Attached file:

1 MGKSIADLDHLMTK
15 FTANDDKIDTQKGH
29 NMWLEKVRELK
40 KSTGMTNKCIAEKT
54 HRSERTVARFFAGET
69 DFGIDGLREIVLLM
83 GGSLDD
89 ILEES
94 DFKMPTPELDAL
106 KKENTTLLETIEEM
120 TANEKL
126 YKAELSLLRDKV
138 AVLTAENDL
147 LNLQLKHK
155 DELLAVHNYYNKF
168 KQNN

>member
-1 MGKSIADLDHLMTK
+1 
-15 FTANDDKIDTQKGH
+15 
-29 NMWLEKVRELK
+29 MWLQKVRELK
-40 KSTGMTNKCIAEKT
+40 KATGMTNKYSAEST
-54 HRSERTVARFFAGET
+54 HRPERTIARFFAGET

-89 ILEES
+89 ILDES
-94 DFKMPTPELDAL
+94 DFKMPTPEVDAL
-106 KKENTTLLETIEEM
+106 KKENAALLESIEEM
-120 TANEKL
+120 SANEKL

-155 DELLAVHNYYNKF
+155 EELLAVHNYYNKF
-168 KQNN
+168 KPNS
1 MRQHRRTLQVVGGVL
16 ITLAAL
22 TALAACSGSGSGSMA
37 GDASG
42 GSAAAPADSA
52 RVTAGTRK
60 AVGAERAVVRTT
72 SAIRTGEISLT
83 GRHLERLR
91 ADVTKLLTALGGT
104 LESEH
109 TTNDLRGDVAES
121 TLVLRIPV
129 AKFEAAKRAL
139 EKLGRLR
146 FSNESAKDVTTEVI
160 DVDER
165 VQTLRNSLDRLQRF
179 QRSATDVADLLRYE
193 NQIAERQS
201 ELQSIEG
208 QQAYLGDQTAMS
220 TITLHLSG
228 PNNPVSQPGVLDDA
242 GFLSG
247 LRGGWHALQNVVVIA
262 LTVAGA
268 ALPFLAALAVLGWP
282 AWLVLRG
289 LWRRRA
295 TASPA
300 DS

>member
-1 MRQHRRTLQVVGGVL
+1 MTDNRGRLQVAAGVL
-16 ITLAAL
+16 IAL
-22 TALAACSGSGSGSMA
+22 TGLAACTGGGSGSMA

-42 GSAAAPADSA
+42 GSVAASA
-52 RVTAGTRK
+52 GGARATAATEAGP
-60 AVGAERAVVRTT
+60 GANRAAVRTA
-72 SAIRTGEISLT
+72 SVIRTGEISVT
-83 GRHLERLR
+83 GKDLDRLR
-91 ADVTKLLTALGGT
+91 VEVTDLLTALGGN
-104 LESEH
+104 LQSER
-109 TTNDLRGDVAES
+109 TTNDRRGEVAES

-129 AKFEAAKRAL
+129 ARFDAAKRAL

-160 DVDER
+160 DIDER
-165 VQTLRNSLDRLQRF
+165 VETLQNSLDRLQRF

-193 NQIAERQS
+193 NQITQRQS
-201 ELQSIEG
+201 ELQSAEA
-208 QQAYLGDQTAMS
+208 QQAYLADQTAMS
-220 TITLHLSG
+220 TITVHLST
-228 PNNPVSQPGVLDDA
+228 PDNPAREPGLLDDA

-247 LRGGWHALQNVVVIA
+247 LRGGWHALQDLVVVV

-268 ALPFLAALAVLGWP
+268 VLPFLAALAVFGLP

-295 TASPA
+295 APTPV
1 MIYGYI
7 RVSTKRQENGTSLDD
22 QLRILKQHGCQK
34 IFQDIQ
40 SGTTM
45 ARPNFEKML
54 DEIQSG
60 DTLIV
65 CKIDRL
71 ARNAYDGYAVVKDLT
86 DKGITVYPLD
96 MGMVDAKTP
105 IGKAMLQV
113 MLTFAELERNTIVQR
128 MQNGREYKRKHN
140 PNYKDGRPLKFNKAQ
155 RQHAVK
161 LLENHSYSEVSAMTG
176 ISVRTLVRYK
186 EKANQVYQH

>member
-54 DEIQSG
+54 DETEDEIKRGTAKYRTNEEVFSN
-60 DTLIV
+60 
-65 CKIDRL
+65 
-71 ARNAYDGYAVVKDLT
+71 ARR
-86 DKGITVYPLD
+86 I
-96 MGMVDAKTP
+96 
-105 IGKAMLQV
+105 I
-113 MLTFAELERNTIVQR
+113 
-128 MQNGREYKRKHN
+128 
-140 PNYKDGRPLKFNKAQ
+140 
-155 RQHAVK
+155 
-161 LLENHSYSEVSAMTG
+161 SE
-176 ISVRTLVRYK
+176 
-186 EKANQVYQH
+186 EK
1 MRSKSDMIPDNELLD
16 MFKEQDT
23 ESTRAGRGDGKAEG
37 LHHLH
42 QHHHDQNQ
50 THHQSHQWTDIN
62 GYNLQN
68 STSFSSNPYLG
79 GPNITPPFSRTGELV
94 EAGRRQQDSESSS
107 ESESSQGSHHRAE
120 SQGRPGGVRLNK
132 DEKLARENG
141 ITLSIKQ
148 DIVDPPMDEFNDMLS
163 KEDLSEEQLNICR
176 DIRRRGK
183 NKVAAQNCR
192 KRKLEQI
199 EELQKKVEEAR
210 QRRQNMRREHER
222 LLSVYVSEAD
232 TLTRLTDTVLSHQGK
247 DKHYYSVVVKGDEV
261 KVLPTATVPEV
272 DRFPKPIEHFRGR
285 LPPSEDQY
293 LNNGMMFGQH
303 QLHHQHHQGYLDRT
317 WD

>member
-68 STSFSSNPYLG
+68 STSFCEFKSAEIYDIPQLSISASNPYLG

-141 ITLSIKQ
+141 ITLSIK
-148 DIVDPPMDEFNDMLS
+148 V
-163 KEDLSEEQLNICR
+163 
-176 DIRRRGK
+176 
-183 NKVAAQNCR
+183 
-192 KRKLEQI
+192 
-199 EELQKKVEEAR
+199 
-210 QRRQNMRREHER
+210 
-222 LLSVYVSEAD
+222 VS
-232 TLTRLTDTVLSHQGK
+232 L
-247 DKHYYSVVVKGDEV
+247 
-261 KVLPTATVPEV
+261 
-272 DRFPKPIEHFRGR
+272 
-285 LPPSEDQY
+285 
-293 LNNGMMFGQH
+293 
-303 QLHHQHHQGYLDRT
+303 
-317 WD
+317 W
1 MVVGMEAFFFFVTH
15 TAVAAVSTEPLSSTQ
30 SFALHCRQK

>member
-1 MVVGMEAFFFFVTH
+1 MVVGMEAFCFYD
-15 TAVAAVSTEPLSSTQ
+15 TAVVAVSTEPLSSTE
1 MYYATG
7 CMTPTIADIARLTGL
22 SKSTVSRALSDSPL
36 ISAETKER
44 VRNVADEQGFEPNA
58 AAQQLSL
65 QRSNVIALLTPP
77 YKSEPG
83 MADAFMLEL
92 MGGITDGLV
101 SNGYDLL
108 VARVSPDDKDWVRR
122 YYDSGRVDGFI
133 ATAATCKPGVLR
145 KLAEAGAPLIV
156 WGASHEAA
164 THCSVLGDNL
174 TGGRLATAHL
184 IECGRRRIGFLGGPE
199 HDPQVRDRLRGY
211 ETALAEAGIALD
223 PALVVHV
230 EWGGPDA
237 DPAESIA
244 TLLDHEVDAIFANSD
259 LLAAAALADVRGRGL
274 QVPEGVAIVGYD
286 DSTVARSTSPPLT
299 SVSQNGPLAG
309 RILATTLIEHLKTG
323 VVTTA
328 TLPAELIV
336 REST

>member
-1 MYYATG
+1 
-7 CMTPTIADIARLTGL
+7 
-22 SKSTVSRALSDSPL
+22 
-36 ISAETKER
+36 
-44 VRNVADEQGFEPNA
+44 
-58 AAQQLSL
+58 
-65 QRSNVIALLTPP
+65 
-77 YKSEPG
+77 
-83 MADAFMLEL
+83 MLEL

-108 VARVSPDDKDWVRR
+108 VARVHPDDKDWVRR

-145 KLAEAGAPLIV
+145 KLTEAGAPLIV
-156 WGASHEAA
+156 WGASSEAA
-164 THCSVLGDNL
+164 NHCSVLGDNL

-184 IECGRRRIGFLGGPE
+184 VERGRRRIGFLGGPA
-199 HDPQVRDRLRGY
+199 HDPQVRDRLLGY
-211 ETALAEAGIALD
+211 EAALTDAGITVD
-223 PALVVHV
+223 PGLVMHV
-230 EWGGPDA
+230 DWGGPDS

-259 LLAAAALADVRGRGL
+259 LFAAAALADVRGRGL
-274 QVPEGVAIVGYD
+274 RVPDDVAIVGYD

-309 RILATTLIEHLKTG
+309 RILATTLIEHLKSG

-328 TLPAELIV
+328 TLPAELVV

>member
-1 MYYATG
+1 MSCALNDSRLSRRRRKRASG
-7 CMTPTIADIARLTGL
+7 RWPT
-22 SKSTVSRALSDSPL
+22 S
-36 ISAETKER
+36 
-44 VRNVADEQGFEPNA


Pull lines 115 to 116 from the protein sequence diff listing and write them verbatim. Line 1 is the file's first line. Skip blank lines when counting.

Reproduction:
-295 TASPA
+295 APTPV